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Date 25 April 2017 - 20 May 2017

Event ID 1040585

Category Recording

Type Excavation


NO 1362 1999 Phase 3 of a programme of archaeological work was undertaken, 25 April – 20 May 2017, at the hillfort of Moredun Top by Tay Landscape Partnership, led by Perth and Kinross Heritage Trust and delivered by AOC Archaeology Group and local volunteers.

Five trenches were excavated, placed to investigate structures identified during topographic surveys and further explore features and areas uncovered in the 2015 and 2016 excavations. These included: circular structures, potentially roundhouses; a monumental structure, of which the exterior was investigated in 2016; a rampart wall discovered at the end of the 2016 season; and a pond feature. Excavations focused on four key areas across the hillfort: the upper area with two trenches excavated on the rampart wall identified through a sondage late in the 2016 season, and a more formal curvilinear structure found alongside a topographically identified circular structure (Trench A and B); the monumental stone structure located in the lower area (Trench C); a pond feature, located to the S of the large stone structure (Trench D).

The rampart wall, identified in Trench A in 2016 was monumental in scale, in parts stretching to >5m wide. This structure had an easily identifiable inner and outer face. As well as occupation layers, a possible hearth stone feature was identified above the rampart. A buried ground surface was exposed in a sondage against the inner face of the rampart, with no associated finds. Within the rampart were various pairs of stone alignments, probably representing voids for rampart timbers.

The curvilinear course of stone uncovered in the 2016 Trench B sondage was further explored to expose a further curved section of stone. This stone is likely to form part of a penannular structure, possibly an enclosure. Several artefacts were uncovered from the area abutting the enclosure, including a carved stone lamp, flint blade, linear decorated prehistoric ceramic and a spindle whorl.

The interior of the structure explored in Trench C showed evidence for a hearth feature, in situ burned interior deposits and evidence for interior timbers. The inner burned deposits may represent a destruction layer, as also seen in the orange/ black burning evidence in the entranceway during the 2016 excavations. Close to the hearth, amongst this interior burned deposit, was a cache of at least six bone points. Dense charcoal lenses provide evidence for likely timbers, either from the roof or structure itself (possibly in situ floor planks) or representative of an internal screening or partition. Further timber evidence was discovered in the interior of the entrance passageway.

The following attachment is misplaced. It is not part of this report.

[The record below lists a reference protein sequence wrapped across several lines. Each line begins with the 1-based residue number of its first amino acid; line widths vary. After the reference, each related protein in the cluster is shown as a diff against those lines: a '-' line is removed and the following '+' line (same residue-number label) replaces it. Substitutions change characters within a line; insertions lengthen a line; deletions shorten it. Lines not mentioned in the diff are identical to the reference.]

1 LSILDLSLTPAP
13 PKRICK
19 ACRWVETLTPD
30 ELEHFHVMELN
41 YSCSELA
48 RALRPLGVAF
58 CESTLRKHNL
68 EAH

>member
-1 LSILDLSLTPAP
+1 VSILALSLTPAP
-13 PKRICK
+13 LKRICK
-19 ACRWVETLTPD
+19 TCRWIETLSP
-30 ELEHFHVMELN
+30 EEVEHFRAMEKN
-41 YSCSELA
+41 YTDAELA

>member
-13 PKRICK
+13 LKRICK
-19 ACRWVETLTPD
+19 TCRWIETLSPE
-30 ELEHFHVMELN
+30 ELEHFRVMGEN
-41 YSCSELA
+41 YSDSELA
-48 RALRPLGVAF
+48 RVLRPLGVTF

An area of quarried bedrock and a rock cut face probably led to the retention of water in the pond area of Trench D. However, it is hard to ascertain if this was done intentionally, bedrock quarrying is present across the site. To the E of this feature is evidence for a palisade cut, as well as a possible enclosure wall. The system of ramparts investigated in Trench E showed multiple reuse of material over time. The outer wall of the dun feature in Trench C was identified, with a fill of compacted stone and possible kerbing. This material was later reused to form a bank, formed of large sub-rounded and squared stones, sat on a shattered stone layer. Post-dating the dun collapse and creation of this later bank, was a further rampart. Timber, debris and tumble was identified throughout the sloped trench, from the various structures. An original ground surface was present beneath the various structures and was exposed in three distinct areas of the trench.

The 2017 evidence helped to clarify the preceding excavations at Moredun, as well as add new information relating to the use, longevity and possible occupation of the hillfort complex. We have various finds suggesting occupation, including hints of a shale working industry, a spindle whorl, ceramic, two carved stone lamps found in different locations (2016: Trench C; 2017: Trench B) and in situ floor deposits in the internal areas of the dun structure in Trench C. The work has also highlighted the monumentality of the structures of Moredun; the dun structure in Trench C and the rampart in Trench A, as well as the reuse of material to form outer ramparts, probably after the collapse of the dun. Evidence for bedrock quarrying may provide an explanation for the nature of the pond feature. Also, further exploration of the structure in Trench B has found further artefacts to complement the decorative pin (2016), including a piece of linear decorated ceramic pottery. The artefact assemblage of coarse stone tools, pottery and metal objects, matched with the nature of the features investigated supports activity spanning from the Iron Age to early historic period.

Archive: NRHE (intended)

Funder: Tay Landscape Partnership

David Strachan, Martin Cook, Sophie Nicol and Katie Roper – Perth and Kinross Heritage Trust, Tay Landscape Partnership and AOC Archaeology Group

(Source: DES, Volume 18)

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